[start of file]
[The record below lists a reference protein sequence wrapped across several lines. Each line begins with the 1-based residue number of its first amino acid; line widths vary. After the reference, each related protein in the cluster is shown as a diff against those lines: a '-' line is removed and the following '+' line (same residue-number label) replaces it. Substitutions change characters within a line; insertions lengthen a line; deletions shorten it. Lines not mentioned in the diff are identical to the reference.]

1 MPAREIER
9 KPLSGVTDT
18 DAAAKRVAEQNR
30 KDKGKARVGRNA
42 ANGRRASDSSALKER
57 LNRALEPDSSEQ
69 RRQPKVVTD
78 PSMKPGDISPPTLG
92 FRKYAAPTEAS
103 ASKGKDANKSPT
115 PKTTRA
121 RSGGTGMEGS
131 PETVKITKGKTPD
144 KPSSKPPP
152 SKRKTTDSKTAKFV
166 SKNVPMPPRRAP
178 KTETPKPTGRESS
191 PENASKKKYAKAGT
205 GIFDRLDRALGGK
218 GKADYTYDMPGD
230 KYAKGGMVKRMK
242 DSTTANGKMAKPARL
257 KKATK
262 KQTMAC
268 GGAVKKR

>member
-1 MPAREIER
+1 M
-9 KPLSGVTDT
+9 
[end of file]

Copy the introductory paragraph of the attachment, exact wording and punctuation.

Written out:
[The record below lists a reference protein sequence wrapped across several lines. Each line begins with the 1-based residue number of its first amino acid; line widths vary. After the reference, each related protein in the cluster is shown as a diff against those lines: a '-' line is removed and the following '+' line (same residue-number label) replaces it. Substitutions change characters within a line; insertions lengthen a line; deletions shorten it. Lines not mentioned in the diff are identical to the reference.]